This happened to me and I did change my mind. It was a good learning experience for me. However, it was never my boss’ responsibility to educate me in this non-work-related area. Had I not dealt with and resolved my cognitive dissonance, I might have been a lousy employee.

  15. Jerzy

    I think (hope) we’re getting to the point in our culture where we realize that assuming someone is gay is as bad as assuming they are straight. That said, I think OP will avoid a lot of future drama by being upfront and avoiding hiring someone who may decide that he or she can’t possibly work for a lesbian, or who will make any issue of it with colleagues.

    1. Three Thousand

      As a “sneaky gay,” I would love it if people could guess my sexual orientation and relieve me of the burden of either telling them and “rubbing in in their faces” or not telling them and “being ashamed of who I am.” I don’t see a problem with simply trying to guess a person’s orientation, as long as you acknowledge you could be wrong and you aren’t actually quizzing them about it.

  16. Jake

    If a gay boss went out of their way to make sure I knew they were gay, I’d be slightly annoyed. Not because I care about sexual orientation but instead because there is a subtle statement from the interviewer that either I’d care or they do.

    It would have to be extremely seamless (which would be possible but difficult) for me to not be slightly annoyed.

    That being said that annoyance would register as a 0.001 out of ten, so it wouldn’t ever affect my decision and it would give the OP peace of mind, so I guess it would still accomplish what the OP goes for.

    1. Three Thousand

      Yeah, I’m going to weigh the OP’s peace of mind over a straight person’s feathers being ruffled that anyone wouldn’t automatically know that they couldn’t possibly have a bigoted bone in their body. There are always going to be people who think being accused or even slightly suspected of bigotry is worse than being the target of it, and there’s nothing anyone can do about that.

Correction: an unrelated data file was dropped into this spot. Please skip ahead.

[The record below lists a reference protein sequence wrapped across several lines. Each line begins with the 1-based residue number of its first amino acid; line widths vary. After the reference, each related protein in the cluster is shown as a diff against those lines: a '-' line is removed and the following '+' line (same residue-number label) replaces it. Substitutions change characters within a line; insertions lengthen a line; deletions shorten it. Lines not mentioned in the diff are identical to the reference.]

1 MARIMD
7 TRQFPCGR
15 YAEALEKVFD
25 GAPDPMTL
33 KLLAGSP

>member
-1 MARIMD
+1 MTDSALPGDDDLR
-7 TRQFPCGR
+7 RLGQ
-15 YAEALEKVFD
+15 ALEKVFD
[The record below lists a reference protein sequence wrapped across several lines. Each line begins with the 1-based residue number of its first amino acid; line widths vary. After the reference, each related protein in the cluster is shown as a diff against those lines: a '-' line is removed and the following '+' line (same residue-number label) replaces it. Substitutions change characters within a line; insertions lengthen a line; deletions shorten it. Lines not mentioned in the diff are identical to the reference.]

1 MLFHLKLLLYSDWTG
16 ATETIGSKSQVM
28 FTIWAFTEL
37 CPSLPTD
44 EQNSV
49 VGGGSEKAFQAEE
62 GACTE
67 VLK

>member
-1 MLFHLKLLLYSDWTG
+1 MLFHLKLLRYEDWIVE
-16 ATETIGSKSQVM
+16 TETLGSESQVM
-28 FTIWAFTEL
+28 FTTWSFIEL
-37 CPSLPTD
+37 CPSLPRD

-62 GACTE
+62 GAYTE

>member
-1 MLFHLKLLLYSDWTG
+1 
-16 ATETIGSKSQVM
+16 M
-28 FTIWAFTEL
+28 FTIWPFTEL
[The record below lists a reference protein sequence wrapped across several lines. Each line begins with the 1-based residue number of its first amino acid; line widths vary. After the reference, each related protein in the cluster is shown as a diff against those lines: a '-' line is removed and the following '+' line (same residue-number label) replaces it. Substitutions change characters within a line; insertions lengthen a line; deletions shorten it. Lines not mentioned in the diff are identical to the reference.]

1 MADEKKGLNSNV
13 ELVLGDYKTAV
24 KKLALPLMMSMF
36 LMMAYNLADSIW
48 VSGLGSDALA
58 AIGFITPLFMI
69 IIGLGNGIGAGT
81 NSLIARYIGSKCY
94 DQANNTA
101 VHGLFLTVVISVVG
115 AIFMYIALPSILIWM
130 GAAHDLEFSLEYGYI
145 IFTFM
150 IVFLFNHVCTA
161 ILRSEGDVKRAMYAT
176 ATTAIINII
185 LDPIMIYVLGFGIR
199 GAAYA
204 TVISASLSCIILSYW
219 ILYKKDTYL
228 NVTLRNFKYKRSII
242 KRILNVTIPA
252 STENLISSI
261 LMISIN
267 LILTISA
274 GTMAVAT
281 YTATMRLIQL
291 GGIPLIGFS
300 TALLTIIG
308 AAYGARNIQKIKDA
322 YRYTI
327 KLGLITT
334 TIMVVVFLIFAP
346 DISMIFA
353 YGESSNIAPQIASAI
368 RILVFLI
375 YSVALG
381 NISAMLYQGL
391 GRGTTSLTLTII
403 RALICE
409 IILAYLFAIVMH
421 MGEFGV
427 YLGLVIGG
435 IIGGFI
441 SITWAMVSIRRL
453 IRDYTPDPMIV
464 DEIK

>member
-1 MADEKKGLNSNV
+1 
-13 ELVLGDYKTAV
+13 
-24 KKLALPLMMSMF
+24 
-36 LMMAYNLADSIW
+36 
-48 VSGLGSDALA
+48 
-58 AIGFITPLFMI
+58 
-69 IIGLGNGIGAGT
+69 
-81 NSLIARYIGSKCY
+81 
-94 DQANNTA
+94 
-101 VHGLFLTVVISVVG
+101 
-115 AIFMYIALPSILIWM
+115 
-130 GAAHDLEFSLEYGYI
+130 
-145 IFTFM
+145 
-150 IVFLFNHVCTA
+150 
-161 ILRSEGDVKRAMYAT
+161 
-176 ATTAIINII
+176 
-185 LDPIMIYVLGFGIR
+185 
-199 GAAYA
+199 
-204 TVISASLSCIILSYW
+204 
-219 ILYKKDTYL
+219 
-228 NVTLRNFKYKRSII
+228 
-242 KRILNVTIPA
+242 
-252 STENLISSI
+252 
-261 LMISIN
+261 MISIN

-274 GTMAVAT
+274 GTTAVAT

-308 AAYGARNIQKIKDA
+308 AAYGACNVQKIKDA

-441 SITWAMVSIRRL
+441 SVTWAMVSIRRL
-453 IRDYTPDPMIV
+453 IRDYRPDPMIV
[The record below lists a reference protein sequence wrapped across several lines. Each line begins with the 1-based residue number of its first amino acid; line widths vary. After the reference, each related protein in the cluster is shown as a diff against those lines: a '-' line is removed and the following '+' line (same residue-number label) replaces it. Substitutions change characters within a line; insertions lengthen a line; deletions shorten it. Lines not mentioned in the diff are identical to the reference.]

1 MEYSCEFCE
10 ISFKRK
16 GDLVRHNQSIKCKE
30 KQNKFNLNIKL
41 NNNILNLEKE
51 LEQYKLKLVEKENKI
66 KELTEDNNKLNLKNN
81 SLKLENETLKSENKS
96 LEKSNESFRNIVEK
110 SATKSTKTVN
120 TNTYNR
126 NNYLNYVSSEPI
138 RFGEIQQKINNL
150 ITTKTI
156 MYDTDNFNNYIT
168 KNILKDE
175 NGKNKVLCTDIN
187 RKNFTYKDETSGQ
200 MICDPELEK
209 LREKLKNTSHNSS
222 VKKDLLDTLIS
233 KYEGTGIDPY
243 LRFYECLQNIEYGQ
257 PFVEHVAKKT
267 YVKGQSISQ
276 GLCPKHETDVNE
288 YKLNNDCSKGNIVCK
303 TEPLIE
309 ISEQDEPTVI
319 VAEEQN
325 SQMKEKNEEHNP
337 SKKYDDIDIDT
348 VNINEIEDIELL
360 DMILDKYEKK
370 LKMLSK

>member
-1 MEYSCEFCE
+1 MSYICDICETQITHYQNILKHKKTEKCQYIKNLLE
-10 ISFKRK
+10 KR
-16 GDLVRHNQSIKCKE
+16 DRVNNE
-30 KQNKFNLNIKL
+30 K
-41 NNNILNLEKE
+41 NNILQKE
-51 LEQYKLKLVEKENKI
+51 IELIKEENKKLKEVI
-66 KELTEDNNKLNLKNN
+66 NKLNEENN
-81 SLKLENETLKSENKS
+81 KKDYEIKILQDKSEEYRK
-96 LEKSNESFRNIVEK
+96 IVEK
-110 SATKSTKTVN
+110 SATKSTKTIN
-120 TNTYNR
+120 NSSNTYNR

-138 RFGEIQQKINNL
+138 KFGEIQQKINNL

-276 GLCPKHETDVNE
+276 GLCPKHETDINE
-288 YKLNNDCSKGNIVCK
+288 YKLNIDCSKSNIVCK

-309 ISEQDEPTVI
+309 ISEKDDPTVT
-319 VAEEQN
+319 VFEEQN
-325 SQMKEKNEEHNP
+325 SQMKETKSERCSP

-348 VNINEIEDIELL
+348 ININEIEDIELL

1. Jake

        Agreed, which is why my ultimate conclusion was that Mt slight annoyance is a fair price for her peace of mind.

      2. Amanda

        The “wife-drop” is usually pretty seamless. You can very easily put in that reference, or not, as the situation requires (says the married lesbian who works for a progressive company, with some non-progressive clients, and makes that call on a regular basis). It’s non-obvious specifically because so many people bring up their spouses all the time at work, in interviews, at parties, whatever. Totally normal flow of conversation that provides context to someone’s life…in fact, it’s far MORE normal to me than obscuring it on the occasions that I need to do so.

        1. Emmy Rae

          Off topic, but “Mount Slight Annoyance” and “The Wife Drop” are both giving me the giggles imagining what they might be. Reality show challenges?

    2. alter_ego

      yeah, but it’s kind of like Schrodinger’s rapist. YOU know you aren’t a homophobe, but the interviewer doesn’t. It’s not an insult to you to say that there are homophobes in the world, and you can’t tell just by looking who they are. She can’t know that about anyone until, well, she knows it. And as the purpose of an interview is to gauge whether a job is a good fit by getting to know a candidate, then part of that may be trying to figure out that you’d care.

    3. Ask a Manager Post author

      I think, though, that comes from a place of privilege — as straight people, it’s easy to say “I’d be annoyed if my interviewer felt the need to make sure I knew they were gay because of course I wouldn’t care.” But we’re not the ones who have to deal with the fall-out of the potential bigotry, and I think it’s important to recognize that.

      1. Jake